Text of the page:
The financing and building of the Braves new ballpark continues to be wonderful.
It’s not necessarily unusual. It’s not like what they’re doing is impermissible. Indeed, with the little bit about the ethics of one of the county board members aside, everything that Cobb County, Georgia and the Braves are doing has been done in some form elsewhere before and is going to be approved and the park will be finished on schedule, one presumes.
But it is wonderful because the stuff that everyone involved is pulling on this deal is being reported with some degree of criticism by the big local paper, the Atlanta Journal-Constitution. Often you see local paper play lapdog to those behind the stadium deals because the paper is published by people favor of such deals and may, in some cases, even be a part of such deals.
Not so in Atlanta where, from what I can tell, the folks down in the city proper are not fans of the Braves moving and/or how it all went down and thus are not attempting to provide the usual polish one usually sees on the turds that are publicly-financed ballparks. They’re actually stating what is going on in pretty plain terms.
For example, often time there will be weird machinations regarding the issuing of bonds to pay for ballparks — or in any public financing scheme — with the creation of quasi-public “stadium authorities” which technically administer such things. There are good reasons for that. There are also some less-good reasons for that which involve the shielding of the process from public scrutiny and ability of the authority to skirt rules that governments would have to abide by if they were running the show themselves. You tend not to hear too much about all of this, as the local paper usually just treats the authority as a Thing Created By God that is not questioned.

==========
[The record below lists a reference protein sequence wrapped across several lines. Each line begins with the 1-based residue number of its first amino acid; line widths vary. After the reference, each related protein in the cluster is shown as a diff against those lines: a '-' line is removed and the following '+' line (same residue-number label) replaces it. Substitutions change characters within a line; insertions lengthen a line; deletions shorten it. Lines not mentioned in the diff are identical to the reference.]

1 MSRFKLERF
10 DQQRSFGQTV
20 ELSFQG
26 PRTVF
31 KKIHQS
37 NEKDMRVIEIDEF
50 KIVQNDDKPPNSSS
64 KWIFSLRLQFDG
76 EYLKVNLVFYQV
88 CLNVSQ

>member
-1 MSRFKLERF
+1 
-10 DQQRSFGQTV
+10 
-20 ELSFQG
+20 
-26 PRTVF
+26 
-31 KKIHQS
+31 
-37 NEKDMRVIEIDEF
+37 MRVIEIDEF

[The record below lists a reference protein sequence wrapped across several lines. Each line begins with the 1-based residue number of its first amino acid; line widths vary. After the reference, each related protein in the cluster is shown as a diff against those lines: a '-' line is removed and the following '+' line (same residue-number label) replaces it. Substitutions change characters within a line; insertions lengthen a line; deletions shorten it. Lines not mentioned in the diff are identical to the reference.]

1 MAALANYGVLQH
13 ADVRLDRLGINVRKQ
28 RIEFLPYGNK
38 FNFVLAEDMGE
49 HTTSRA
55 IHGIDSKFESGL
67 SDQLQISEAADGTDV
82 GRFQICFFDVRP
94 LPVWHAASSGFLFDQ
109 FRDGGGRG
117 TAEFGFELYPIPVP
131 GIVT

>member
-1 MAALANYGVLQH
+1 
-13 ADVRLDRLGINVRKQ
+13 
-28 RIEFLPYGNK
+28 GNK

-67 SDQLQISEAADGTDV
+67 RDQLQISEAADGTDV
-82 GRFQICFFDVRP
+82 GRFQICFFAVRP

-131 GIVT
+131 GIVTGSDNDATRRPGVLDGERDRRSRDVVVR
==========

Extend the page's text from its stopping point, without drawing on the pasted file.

In the case of the Braves new ballpark, however, the AJC ran a story yesterday that actually articulated the argument of opponents of the ballpark in a way that makes one realize how silly all of this is:
Lawyers for Cobb County government say their plan to borrow nearly $400 million for the new Atlanta Braves stadium without a public vote is legal, because the bond issuance isn’t considered “debt within the meaning of the Georgia Constitution . . . The key to the county’s argument is that they are not issuing the bonds — that will be done by the quasi-governmental Cobb-Marietta Coliseum and Exhibit Hall Authority. They county is pledging $18 million annually to cover the debt, and will use a combination of property taxes (new and existing), new hotel room fees, a new rental car tax and the existing hotel-motel tax to raise those funds.
In other words “yes, citizens, your tax money is being used to pay off $400 million worth of money borrowed for a ballpark at the instigation of your elected officials, but since we formed this commission to handle the paperwork, you don’t have a right to, you know, vote on it.”
Which, again, is common. Form over substance is the name of the game when it comes to the public financing of, well, almost anything. I assume will ultimately be ratified by a judge and all of this will go on the way the county and the Braves want it to.
But take a moment to think about whether the logic behind your usual public financing — one which goes to a public good which serves the interests of all citizens — is the same as the logic behind that which serves the interest of a professional sports team and its very small number of actual, tangible stakeholders. And take a moment to consider whether something being permissible and something being right is the same thing.